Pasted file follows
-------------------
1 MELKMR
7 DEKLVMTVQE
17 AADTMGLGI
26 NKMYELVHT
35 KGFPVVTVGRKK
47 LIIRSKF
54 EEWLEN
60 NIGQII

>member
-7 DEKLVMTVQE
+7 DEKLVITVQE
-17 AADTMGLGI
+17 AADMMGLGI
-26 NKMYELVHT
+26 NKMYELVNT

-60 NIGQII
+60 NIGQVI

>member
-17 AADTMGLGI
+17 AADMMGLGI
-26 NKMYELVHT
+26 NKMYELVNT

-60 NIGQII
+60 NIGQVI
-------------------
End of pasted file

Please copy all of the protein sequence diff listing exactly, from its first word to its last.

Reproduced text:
1 MELKMR
7 DEKLVMTVQE
17 AADTMGLGI
26 NKMYELVHT
35 KGFPVVTVGRKK
47 LIIRSKF
54 EEWLEN
60 NIGQII

>member
-7 DEKLVMTVQE
+7 DEKLVITVQE
-17 AADTMGLGI
+17 AADMMGLGI
-26 NKMYELVHT
+26 NKMYELVNT

-60 NIGQII
+60 NIGQVI

>member
-17 AADTMGLGI
+17 AADMMGLGI
-26 NKMYELVHT
+26 NKMYELVNT

-60 NIGQII
+60 NIGQVI